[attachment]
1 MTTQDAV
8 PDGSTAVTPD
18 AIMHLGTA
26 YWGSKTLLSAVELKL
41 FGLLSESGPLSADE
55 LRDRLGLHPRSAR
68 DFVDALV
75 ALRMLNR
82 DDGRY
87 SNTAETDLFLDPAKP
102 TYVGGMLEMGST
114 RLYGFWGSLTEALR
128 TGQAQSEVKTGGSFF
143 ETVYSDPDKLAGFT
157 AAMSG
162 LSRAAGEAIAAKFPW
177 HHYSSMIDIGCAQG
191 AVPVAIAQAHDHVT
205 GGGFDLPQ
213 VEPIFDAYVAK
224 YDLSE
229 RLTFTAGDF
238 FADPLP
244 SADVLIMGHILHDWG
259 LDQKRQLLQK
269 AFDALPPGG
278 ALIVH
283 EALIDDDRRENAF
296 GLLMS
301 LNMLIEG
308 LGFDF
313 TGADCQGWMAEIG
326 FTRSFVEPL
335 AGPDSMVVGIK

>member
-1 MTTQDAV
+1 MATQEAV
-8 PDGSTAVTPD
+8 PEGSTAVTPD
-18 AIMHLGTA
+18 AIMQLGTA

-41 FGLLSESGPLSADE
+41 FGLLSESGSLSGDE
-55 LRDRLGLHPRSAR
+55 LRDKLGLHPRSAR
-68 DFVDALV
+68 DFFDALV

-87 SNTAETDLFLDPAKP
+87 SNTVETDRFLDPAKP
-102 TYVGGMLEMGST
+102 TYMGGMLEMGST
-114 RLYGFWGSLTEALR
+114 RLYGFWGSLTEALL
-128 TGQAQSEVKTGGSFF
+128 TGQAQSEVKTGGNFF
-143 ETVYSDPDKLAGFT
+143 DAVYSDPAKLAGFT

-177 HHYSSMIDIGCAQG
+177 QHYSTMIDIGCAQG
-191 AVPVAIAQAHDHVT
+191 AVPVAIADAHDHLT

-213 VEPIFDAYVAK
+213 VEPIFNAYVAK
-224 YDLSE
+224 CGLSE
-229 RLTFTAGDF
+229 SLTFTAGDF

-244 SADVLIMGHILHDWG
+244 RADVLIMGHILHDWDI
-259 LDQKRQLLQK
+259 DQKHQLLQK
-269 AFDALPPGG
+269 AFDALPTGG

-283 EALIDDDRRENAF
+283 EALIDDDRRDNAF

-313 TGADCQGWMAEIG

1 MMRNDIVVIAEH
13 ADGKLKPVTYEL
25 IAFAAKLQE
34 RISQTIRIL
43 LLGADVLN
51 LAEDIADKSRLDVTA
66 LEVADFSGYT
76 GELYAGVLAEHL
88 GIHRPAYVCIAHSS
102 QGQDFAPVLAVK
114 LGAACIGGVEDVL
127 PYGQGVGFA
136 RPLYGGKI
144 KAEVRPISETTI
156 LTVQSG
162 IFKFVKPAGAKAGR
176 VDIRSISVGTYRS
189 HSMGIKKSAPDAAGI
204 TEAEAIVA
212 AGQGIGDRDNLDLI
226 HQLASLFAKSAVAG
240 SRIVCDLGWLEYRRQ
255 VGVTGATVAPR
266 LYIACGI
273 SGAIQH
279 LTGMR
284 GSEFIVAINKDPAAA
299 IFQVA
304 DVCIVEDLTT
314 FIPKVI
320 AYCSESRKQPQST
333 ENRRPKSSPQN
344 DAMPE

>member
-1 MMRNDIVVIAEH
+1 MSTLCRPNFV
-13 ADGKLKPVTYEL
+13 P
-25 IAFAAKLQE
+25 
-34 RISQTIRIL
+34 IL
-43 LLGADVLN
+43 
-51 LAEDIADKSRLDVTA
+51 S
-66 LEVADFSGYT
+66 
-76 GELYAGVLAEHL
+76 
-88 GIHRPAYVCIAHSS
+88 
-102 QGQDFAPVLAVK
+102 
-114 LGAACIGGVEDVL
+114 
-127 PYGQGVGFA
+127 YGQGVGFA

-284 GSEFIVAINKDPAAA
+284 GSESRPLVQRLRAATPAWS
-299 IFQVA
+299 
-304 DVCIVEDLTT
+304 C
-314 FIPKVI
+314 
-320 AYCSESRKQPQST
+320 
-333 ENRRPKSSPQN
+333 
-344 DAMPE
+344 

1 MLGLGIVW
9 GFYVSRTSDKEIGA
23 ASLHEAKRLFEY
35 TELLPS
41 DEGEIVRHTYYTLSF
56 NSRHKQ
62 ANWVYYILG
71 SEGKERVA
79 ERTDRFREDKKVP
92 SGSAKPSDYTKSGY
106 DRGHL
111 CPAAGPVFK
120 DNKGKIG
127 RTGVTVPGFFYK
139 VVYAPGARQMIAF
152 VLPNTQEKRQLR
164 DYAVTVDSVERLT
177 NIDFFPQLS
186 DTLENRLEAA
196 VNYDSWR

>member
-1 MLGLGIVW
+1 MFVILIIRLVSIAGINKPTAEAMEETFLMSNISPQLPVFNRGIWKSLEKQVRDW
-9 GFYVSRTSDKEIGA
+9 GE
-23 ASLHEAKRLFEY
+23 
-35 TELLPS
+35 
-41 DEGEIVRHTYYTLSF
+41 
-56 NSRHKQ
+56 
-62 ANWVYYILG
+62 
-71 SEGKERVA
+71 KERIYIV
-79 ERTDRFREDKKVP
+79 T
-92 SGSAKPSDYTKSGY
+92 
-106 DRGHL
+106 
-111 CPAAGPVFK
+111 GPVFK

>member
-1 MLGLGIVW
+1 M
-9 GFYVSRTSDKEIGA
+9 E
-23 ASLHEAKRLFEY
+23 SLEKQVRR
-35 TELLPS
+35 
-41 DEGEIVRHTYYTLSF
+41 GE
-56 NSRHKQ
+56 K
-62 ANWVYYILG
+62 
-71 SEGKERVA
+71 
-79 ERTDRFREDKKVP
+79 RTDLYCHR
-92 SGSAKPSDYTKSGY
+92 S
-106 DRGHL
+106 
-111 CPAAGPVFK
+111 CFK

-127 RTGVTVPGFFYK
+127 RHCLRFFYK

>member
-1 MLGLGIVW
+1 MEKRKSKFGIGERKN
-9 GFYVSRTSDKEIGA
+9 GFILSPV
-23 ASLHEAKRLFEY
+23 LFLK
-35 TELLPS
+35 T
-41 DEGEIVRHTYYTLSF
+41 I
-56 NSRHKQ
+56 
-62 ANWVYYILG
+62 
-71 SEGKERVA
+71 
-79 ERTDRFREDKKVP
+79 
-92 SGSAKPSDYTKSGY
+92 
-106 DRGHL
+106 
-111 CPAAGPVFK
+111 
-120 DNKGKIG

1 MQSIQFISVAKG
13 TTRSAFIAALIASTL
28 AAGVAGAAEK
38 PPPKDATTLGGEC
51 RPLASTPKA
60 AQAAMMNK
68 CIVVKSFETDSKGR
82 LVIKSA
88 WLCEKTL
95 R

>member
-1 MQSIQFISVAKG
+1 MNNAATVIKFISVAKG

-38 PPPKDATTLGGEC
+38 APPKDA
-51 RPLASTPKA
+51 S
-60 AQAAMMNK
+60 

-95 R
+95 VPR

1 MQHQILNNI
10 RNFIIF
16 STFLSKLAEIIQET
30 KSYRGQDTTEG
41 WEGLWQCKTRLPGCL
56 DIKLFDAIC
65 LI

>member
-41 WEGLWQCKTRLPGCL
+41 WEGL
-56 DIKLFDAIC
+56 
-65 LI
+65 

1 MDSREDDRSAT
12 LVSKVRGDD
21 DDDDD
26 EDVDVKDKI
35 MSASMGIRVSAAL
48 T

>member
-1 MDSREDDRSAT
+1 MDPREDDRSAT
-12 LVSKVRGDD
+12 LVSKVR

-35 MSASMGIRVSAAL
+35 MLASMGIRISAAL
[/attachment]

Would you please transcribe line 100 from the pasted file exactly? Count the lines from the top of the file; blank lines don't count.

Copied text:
266 LYIACGI